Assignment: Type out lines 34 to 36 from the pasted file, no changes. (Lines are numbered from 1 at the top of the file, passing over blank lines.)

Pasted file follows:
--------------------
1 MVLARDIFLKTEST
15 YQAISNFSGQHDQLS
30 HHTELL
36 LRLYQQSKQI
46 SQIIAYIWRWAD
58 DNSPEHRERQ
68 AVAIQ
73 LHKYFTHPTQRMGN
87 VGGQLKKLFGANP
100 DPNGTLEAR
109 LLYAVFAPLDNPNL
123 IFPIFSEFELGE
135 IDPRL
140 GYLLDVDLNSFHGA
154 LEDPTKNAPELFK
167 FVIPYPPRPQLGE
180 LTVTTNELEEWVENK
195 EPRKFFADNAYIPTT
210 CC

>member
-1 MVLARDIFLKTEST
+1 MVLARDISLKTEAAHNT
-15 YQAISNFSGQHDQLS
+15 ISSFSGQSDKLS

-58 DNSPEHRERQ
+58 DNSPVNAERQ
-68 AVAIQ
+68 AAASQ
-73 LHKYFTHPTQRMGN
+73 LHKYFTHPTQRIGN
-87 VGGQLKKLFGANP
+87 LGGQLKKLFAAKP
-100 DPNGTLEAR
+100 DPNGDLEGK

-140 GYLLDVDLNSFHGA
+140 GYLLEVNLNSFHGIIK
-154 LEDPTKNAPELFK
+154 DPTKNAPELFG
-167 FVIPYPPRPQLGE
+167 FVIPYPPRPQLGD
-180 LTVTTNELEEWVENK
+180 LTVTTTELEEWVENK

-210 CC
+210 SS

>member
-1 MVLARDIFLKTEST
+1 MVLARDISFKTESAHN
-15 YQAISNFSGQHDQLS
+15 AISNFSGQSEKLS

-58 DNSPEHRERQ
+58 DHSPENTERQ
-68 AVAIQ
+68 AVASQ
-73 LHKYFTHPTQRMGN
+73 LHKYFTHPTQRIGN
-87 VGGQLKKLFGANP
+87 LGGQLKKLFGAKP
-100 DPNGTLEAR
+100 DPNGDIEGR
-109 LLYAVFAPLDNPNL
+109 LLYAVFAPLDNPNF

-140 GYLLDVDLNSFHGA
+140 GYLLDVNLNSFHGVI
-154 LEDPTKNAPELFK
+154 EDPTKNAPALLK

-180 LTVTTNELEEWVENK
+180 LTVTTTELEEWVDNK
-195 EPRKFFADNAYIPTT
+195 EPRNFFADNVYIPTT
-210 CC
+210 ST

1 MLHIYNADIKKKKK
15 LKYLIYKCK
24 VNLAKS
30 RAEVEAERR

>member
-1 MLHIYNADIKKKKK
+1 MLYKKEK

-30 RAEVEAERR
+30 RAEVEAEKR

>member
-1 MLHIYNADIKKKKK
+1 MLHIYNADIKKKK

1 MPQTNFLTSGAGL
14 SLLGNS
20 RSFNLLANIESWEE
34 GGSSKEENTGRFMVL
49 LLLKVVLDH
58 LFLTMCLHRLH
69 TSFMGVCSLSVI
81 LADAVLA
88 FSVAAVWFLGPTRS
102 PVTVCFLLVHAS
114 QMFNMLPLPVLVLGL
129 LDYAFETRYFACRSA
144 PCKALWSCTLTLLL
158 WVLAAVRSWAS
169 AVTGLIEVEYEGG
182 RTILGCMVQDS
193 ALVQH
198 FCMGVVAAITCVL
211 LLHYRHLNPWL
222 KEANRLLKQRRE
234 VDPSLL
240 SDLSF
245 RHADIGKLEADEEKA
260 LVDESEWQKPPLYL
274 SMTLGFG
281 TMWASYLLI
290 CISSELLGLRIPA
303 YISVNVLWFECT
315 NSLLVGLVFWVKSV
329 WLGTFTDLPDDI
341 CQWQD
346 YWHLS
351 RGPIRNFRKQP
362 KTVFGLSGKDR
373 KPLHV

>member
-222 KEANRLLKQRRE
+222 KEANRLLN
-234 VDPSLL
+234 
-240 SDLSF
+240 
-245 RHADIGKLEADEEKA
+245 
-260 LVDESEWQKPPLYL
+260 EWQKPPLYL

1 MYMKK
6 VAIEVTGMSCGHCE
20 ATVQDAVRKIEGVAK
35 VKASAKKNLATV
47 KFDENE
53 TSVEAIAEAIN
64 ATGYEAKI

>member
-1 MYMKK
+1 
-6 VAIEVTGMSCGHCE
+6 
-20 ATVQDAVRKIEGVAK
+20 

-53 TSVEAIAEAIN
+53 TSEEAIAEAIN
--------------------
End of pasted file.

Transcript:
+100 DPNGDLEGK

-140 GYLLDVDLNSFHGA
+140 GYLLEVNLNSFHGIIK